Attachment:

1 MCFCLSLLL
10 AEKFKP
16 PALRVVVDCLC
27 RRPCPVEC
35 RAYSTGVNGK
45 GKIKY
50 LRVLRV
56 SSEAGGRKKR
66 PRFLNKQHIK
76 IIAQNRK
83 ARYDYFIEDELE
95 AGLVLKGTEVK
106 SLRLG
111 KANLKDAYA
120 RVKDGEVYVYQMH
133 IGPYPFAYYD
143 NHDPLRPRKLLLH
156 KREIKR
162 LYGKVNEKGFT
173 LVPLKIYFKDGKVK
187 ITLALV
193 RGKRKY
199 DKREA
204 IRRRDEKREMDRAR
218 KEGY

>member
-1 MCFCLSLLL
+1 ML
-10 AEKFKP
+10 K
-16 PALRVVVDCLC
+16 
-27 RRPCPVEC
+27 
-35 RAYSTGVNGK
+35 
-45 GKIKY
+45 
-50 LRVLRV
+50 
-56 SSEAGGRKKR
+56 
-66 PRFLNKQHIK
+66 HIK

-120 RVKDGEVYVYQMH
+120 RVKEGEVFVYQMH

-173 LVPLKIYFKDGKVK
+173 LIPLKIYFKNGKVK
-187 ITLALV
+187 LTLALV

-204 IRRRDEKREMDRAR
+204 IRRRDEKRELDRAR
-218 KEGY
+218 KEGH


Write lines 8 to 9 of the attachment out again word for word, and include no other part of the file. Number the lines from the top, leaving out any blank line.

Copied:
56 SSEAGGRKKR
66 PRFLNKQHIK